"* * * the fact that the appellant submitted to the view expressed by the court as to the method of trial and examination of witnesses was no waiver of its objection. It had a right to try the case in the manner which the court had decided was right, without waiving its objection to the fact that it was wrong."
5 Fullerton also contends that Marquette waived objection to the evidence by consenting to the reading of the consent decree by Fullerton's counsel during closing argument. During a conference prior to closing arguments, the trial judge stated that Fullerton's counsel could read the consent decree to the jury during closing argument. At this point counsel for Marquette stated, "you can read the whole thing as far as I'm concerned." Marquette argues that this remark was merely made in "disgust." While we do not condone the making of comments in disgust during the course of a trial, we do not believe the statement constitutes a waiver since it was made after the trial judge had already ruled that the consent decree could be read to the jury.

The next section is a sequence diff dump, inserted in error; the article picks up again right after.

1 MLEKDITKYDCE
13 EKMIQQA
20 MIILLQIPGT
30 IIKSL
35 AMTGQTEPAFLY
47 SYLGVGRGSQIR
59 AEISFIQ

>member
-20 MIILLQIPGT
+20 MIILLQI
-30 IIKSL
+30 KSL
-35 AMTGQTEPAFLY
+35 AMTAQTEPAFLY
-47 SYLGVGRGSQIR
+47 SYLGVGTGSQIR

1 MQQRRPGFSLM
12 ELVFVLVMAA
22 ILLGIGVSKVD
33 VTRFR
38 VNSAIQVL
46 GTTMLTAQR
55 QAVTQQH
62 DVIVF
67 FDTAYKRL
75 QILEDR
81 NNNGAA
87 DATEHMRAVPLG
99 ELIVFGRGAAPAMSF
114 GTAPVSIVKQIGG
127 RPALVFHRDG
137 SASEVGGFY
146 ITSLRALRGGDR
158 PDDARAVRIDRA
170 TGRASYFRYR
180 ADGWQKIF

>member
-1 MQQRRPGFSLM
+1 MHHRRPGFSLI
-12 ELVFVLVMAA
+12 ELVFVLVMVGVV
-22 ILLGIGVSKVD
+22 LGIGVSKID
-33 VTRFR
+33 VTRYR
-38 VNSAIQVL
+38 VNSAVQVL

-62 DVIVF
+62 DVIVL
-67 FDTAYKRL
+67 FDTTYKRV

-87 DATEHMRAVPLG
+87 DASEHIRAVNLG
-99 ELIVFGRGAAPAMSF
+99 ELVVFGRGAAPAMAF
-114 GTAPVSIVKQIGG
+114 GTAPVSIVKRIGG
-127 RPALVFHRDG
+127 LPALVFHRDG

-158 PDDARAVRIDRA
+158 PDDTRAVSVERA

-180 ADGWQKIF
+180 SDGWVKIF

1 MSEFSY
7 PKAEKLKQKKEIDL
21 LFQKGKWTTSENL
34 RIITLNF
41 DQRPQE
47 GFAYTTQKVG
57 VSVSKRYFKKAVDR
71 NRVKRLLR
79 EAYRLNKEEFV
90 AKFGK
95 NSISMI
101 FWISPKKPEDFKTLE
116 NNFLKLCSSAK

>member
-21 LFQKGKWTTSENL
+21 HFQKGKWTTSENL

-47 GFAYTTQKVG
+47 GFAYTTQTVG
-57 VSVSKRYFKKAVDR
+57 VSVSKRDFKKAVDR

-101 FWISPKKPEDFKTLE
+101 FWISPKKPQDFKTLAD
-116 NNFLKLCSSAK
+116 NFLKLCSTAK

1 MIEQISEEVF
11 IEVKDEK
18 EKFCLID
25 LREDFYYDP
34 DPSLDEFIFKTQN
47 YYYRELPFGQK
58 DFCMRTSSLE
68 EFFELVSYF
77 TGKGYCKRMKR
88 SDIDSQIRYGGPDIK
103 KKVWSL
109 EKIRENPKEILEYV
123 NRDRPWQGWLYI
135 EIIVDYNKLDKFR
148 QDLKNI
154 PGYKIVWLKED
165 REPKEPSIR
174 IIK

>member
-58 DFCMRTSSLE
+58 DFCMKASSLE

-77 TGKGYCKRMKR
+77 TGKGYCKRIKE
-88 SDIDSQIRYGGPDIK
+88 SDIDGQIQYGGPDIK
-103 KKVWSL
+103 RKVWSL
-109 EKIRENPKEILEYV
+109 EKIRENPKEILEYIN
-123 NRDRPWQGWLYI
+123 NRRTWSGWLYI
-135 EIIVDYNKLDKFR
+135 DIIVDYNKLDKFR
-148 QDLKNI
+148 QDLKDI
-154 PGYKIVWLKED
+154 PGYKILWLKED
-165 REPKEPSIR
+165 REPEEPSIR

6 Marquette also contends that the trial court improperly excluded certain evidence and that the jury verdict is against the manifest weight of the evidence. Marquette failed to include these assignments of error in its post-trial motion and is, therefore, deemed to have waived them on appeal. Hull v. City of Griggsville (1975), 29 Ill. App.3d 253, 330 N.E.2d 293.
For the foregoing reasons the cause is reversed and remanded to the trial court with directions to grant a new trial in conformity with the views expressed herein.
Reversed and remanded with directions.
MEJDA and WILSON, JJ., concur.